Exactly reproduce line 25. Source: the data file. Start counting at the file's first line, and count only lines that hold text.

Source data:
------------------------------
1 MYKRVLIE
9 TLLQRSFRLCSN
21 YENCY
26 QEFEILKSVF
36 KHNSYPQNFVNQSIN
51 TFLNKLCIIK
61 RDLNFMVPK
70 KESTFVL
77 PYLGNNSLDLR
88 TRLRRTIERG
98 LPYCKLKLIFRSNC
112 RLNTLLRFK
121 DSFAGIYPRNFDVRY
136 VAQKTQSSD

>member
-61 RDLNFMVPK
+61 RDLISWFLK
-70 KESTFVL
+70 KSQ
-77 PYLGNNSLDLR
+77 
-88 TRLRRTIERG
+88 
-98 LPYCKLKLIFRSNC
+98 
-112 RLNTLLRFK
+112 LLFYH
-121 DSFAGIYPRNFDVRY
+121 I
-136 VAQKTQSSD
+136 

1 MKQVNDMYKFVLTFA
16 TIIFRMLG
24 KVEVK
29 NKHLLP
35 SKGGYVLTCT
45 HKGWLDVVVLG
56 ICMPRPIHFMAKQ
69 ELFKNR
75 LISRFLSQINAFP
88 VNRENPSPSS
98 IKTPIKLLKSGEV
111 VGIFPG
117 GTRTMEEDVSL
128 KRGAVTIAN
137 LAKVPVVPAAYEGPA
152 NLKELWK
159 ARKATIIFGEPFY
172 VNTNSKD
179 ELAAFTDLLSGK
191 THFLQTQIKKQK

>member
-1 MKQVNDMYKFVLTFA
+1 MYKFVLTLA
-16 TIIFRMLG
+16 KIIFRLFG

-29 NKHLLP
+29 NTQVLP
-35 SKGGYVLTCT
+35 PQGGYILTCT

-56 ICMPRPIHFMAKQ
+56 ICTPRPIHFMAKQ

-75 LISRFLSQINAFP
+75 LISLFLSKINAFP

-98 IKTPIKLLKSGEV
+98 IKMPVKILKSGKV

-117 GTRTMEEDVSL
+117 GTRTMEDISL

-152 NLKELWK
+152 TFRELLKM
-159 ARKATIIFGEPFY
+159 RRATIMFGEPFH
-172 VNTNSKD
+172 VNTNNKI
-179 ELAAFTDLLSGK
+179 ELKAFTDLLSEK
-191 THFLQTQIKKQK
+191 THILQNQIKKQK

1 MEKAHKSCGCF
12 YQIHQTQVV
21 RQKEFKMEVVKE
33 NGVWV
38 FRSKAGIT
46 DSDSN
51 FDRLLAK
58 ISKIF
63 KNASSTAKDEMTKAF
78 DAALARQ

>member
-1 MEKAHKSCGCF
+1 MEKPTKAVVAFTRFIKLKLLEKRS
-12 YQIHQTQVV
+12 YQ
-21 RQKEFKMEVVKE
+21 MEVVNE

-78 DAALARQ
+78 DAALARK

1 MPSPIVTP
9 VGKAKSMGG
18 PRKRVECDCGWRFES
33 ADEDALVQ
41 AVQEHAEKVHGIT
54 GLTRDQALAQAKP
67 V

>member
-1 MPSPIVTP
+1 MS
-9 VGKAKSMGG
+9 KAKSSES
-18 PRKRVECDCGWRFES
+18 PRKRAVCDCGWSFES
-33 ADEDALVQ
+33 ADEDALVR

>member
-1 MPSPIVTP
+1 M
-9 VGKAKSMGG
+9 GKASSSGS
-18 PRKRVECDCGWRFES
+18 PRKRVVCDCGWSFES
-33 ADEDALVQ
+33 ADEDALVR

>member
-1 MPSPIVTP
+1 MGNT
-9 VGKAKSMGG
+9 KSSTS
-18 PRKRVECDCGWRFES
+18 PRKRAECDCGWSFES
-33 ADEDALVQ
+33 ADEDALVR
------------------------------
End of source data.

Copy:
+98 